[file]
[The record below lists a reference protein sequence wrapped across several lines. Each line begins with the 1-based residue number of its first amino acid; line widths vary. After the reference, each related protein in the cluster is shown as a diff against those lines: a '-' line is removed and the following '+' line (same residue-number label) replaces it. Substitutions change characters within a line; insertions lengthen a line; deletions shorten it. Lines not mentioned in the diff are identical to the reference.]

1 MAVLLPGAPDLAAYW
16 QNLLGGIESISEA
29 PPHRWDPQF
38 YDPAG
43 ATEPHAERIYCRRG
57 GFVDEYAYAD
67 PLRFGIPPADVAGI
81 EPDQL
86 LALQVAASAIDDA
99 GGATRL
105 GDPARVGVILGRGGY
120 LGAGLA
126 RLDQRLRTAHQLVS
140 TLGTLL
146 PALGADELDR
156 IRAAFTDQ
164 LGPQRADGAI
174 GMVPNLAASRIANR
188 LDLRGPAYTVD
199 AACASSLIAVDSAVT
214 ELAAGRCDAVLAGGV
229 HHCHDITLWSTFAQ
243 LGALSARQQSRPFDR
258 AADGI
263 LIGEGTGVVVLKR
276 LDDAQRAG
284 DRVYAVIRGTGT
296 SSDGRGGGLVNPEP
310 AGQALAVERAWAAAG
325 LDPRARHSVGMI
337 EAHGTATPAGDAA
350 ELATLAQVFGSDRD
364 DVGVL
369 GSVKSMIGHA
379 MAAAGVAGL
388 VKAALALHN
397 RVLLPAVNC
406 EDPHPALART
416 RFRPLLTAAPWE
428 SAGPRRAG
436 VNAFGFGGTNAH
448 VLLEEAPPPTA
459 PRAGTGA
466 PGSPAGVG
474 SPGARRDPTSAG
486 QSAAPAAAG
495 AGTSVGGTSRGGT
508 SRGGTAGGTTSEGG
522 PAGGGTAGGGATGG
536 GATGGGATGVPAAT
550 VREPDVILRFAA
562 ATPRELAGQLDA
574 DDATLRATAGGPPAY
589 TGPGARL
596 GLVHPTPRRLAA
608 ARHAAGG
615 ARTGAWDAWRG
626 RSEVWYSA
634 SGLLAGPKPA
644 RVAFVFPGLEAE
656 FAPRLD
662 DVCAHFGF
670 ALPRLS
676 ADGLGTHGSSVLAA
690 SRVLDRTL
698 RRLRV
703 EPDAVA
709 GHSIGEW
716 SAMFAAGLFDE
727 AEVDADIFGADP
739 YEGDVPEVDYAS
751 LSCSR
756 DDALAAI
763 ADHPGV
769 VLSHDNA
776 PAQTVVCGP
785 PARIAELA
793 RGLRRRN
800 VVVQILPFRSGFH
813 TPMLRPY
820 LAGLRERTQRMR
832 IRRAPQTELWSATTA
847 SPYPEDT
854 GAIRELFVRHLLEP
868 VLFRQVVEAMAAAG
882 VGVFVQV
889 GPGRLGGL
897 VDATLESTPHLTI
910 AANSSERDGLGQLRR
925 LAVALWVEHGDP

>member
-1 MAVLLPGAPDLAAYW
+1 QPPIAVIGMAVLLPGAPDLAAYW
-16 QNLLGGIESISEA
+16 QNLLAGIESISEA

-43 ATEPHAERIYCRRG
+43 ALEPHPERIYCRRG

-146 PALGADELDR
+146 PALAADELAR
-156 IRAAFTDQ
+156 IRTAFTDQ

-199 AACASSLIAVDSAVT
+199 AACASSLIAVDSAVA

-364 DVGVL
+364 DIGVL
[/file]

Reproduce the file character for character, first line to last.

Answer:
[The record below lists a reference protein sequence wrapped across several lines. Each line begins with the 1-based residue number of its first amino acid; line widths vary. After the reference, each related protein in the cluster is shown as a diff against those lines: a '-' line is removed and the following '+' line (same residue-number label) replaces it. Substitutions change characters within a line; insertions lengthen a line; deletions shorten it. Lines not mentioned in the diff are identical to the reference.]

1 MAVLLPGAPDLAAYW
16 QNLLGGIESISEA
29 PPHRWDPQF
38 YDPAG
43 ATEPHAERIYCRRG
57 GFVDEYAYAD
67 PLRFGIPPADVAGI
81 EPDQL
86 LALQVAASAIDDA
99 GGATRL
105 GDPARVGVILGRGGY
120 LGAGLA
126 RLDQRLRTAHQLVS
140 TLGTLL
146 PALGADELDR
156 IRAAFTDQ
164 LGPQRADGAI
174 GMVPNLAASRIANR
188 LDLRGPAYTVD
199 AACASSLIAVDSAVT
214 ELAAGRCDAVLAGGV
229 HHCHDITLWSTFAQ
243 LGALSARQQSRPFDR
258 AADGI
263 LIGEGTGVVVLKR
276 LDDAQRAG
284 DRVYAVIRGTGT
296 SSDGRGGGLVNPEP
310 AGQALAVERAWAAAG
325 LDPRARHSVGMI
337 EAHGTATPAGDAA
350 ELATLAQVFGSDRD
364 DVGVL
369 GSVKSMIGHA
379 MAAAGVAGL
388 VKAALALHN
397 RVLLPAVNC
406 EDPHPALART
416 RFRPLLTAAPWE
428 SAGPRRAG
436 VNAFGFGGTNAH
448 VLLEEAPPPTA
459 PRAGTGA
466 PGSPAGVG
474 SPGARRDPTSAG
486 QSAAPAAAG
495 AGTSVGGTSRGGT
508 SRGGTAGGTTSEGG
522 PAGGGTAGGGATGG
536 GATGGGATGVPAAT
550 VREPDVILRFAA
562 ATPRELAGQLDA
574 DDATLRATAGGPPAY
589 TGPGARL
596 GLVHPTPRRLAA
608 ARHAAGG
615 ARTGAWDAWRG
626 RSEVWYSA
634 SGLLAGPKPA
644 RVAFVFPGLEAE
656 FAPRLD
662 DVCAHFGF
670 ALPRLS
676 ADGLGTHGSSVLAA
690 SRVLDRTL
698 RRLRV
703 EPDAVA
709 GHSIGEW
716 SAMFAAGLFDE
727 AEVDADIFGADP
739 YEGDVPEVDYAS
751 LSCSR
756 DDALAAI
763 ADHPGV
769 VLSHDNA
776 PAQTVVCGP
785 PARIAELA
793 RGLRRRN
800 VVVQILPFRSGFH
813 TPMLRPY
820 LAGLRERTQRMR
832 IRRAPQTELWSATTA
847 SPYPEDT
854 GAIRELFVRHLLEP
868 VLFRQVVEAMAAAG
882 VGVFVQV
889 GPGRLGGL
897 VDATLESTPHLTI
910 AANSSERDGLGQLRR
925 LAVALWVEHGDP

>member
-1 MAVLLPGAPDLAAYW
+1 QPPIAVIGMAVLLPGAPDLAAYW
-16 QNLLGGIESISEA
+16 QNLLAGIESISEA

-43 ATEPHAERIYCRRG
+43 ALEPHPERIYCRRG

-146 PALGADELDR
+146 PALAADELAR
-156 IRAAFTDQ
+156 IRTAFTDQ

-199 AACASSLIAVDSAVT
+199 AACASSLIAVDSAVA

-364 DVGVL
+364 DIGVL